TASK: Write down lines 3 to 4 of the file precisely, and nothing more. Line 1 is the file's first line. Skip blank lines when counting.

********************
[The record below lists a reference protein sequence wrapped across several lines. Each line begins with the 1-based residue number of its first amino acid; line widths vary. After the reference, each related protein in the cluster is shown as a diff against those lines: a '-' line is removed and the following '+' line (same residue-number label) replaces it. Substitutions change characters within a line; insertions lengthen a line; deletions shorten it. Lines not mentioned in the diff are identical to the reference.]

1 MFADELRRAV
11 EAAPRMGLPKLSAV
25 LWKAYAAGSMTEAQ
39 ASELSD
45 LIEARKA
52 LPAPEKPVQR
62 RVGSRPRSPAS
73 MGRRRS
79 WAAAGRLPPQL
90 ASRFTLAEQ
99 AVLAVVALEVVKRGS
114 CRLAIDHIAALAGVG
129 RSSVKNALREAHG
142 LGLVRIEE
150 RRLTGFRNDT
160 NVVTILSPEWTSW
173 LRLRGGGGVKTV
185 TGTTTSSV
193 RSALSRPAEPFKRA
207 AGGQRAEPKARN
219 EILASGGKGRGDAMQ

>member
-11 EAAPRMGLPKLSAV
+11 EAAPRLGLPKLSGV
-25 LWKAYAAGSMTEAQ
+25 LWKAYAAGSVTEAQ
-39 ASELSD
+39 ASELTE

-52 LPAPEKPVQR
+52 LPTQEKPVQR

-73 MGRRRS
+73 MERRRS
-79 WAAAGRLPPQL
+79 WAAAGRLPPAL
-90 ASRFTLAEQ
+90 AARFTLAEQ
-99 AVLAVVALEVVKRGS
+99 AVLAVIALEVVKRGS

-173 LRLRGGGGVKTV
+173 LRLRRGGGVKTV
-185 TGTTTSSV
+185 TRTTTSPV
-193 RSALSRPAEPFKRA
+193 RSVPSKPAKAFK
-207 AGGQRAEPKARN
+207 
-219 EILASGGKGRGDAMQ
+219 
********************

11 EAAPRMGLPKLSAV
25 LWKAYAAGSMTEAQ